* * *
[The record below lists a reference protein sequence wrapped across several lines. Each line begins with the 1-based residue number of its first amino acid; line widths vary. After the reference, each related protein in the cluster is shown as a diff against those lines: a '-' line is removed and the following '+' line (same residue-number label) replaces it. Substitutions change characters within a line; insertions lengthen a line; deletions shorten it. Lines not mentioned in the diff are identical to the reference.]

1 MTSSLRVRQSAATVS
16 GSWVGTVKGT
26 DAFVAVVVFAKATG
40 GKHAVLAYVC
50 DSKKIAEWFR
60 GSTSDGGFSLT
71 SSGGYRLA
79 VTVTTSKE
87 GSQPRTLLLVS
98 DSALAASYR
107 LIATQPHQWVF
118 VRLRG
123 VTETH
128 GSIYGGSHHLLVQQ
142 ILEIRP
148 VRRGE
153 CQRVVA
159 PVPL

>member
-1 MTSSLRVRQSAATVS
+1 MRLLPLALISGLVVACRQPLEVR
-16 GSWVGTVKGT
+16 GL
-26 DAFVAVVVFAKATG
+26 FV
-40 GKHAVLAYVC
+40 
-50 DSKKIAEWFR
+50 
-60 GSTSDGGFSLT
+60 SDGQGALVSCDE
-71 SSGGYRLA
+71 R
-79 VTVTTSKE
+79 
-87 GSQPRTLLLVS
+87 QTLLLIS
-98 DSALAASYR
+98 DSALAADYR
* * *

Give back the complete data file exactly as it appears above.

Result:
[The record below lists a reference protein sequence wrapped across several lines. Each line begins with the 1-based residue number of its first amino acid; line widths vary. After the reference, each related protein in the cluster is shown as a diff against those lines: a '-' line is removed and the following '+' line (same residue-number label) replaces it. Substitutions change characters within a line; insertions lengthen a line; deletions shorten it. Lines not mentioned in the diff are identical to the reference.]

1 MTSSLRVRQSAATVS
16 GSWVGTVKGT
26 DAFVAVVVFAKATG
40 GKHAVLAYVC
50 DSKKIAEWFR
60 GSTSDGGFSLT
71 SSGGYRLA
79 VTVTTSKE
87 GSQPRTLLLVS
98 DSALAASYR
107 LIATQPHQWVF
118 VRLRG
123 VTETH
128 GSIYGGSHHLLVQQ
142 ILEIRP
148 VRRGE
153 CQRVVA
159 PVPL

>member
-1 MTSSLRVRQSAATVS
+1 MRLLPLALISGLVVACRQPLEVR
-16 GSWVGTVKGT
+16 GL
-26 DAFVAVVVFAKATG
+26 FV
-40 GKHAVLAYVC
+40 
-50 DSKKIAEWFR
+50 
-60 GSTSDGGFSLT
+60 SDGQGALVSCDE
-71 SSGGYRLA
+71 R
-79 VTVTTSKE
+79 
-87 GSQPRTLLLVS
+87 QTLLLIS
-98 DSALAASYR
+98 DSALAADYR